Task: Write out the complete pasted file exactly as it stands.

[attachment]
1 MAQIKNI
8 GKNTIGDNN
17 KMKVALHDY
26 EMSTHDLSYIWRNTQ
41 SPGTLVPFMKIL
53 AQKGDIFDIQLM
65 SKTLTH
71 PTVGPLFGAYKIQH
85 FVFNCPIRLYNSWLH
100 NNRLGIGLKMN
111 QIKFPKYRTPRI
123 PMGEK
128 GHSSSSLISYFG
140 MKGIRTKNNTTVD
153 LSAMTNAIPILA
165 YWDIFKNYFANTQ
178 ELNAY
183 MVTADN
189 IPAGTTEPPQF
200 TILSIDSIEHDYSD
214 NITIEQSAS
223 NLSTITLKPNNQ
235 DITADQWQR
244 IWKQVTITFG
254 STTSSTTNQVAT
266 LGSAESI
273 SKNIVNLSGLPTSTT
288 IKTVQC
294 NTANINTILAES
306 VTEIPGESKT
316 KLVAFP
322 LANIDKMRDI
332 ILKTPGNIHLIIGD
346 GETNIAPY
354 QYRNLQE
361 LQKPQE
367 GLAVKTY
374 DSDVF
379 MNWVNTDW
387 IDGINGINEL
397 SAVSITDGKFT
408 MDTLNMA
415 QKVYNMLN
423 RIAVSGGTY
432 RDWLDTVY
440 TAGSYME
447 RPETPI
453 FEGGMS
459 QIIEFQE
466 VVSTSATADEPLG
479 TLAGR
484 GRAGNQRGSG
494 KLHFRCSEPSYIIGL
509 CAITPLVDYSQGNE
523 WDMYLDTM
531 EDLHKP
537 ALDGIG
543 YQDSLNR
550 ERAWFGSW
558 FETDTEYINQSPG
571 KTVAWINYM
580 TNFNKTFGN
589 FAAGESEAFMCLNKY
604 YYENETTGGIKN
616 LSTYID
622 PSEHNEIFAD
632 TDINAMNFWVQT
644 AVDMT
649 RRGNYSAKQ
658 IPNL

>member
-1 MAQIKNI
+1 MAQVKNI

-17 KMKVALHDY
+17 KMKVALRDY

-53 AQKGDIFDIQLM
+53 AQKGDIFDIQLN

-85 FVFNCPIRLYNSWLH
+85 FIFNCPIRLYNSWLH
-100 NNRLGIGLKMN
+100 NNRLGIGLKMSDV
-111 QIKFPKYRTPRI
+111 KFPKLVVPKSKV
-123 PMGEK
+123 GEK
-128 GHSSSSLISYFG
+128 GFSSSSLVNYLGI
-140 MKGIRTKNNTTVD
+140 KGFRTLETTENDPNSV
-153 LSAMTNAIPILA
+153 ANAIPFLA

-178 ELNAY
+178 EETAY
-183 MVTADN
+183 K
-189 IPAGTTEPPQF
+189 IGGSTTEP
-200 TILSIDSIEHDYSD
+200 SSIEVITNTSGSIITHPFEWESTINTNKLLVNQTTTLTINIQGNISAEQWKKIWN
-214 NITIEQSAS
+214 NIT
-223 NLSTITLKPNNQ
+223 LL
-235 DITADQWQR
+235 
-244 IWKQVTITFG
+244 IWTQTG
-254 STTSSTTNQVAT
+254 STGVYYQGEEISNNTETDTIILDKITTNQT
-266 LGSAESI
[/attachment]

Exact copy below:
1 MAQIKNI
8 GKNTIGDNN
17 KMKVALHDY
26 EMSTHDLSYIWRNTQ
41 SPGTLVPFMKIL
53 AQKGDIFDIQLM
65 SKTLTH
71 PTVGPLFGAYKIQH
85 FVFNCPIRLYNSWLH
100 NNRLGIGLKMN
111 QIKFPKYRTPRI
123 PMGEK
128 GHSSSSLISYFG
140 MKGIRTKNNTTVD
153 LSAMTNAIPILA
165 YWDIFKNYFANTQ
178 ELNAY
183 MVTADN
189 IPAGTTEPPQF
200 TILSIDSIEHDYSD
214 NITIEQSAS
223 NLSTITLKPNNQ
235 DITADQWQR
244 IWKQVTITFG
254 STTSSTTNQVAT
266 LGSAESI
273 SKNIVNLSGLPTSTT
288 IKTVQC
294 NTANINTILAES
306 VTEIPGESKT
316 KLVAFP
322 LANIDKMRDI
332 ILKTPGNIHLIIGD
346 GETNIAPY
354 QYRNLQE
361 LQKPQE
367 GLAVKTY
374 DSDVF
379 MNWVNTDW
387 IDGINGINEL
397 SAVSITDGKFT
408 MDTLNMA
415 QKVYNMLN
423 RIAVSGGTY
432 RDWLDTVY
440 TAGSYME
447 RPETPI
453 FEGGMS
459 QIIEFQE
466 VVSTSATADEPLG
479 TLAGR
484 GRAGNQRGSG
494 KLHFRCSEPSYIIGL
509 CAITPLVDYSQGNE
523 WDMYLDTM
531 EDLHKP
537 ALDGIG
543 YQDSLNR
550 ERAWFGSW
558 FETDTEYINQSPG
571 KTVAWINYM
580 TNFNKTFGN
589 FAAGESEAFMCLNKY
604 YYENETTGGIKN
616 LSTYID
622 PSEHNEIFAD
632 TDINAMNFWVQT
644 AVDMT
649 RRGNYSAKQ
658 IPNL

>member
-1 MAQIKNI
+1 MAQVKNI

-17 KMKVALHDY
+17 KMKVALRDY

-53 AQKGDIFDIQLM
+53 AQKGDIFDIQLN

-85 FVFNCPIRLYNSWLH
+85 FIFNCPIRLYNSWLH
-100 NNRLGIGLKMN
+100 NNRLGIGLKMSDV
-111 QIKFPKYRTPRI
+111 KFPKLVVPKSKV
-123 PMGEK
+123 GEK
-128 GHSSSSLISYFG
+128 GFSSSSLVNYLGI
-140 MKGIRTKNNTTVD
+140 KGFRTLETTENDPNSV
-153 LSAMTNAIPILA
+153 ANAIPFLA

-178 ELNAY
+178 EETAY
-183 MVTADN
+183 K
-189 IPAGTTEPPQF
+189 IGGSTTEP
-200 TILSIDSIEHDYSD
+200 SSIEVITNTSGSIITHPFEWESTINTNKLLVNQTTTLTINIQGNISAEQWKKIWN
-214 NITIEQSAS
+214 NIT
-223 NLSTITLKPNNQ
+223 LL
-235 DITADQWQR
+235 
-244 IWKQVTITFG
+244 IWTQTG
-254 STTSSTTNQVAT
+254 STGVYYQGEEISNNTETDTIILDKITTNQT
-266 LGSAESI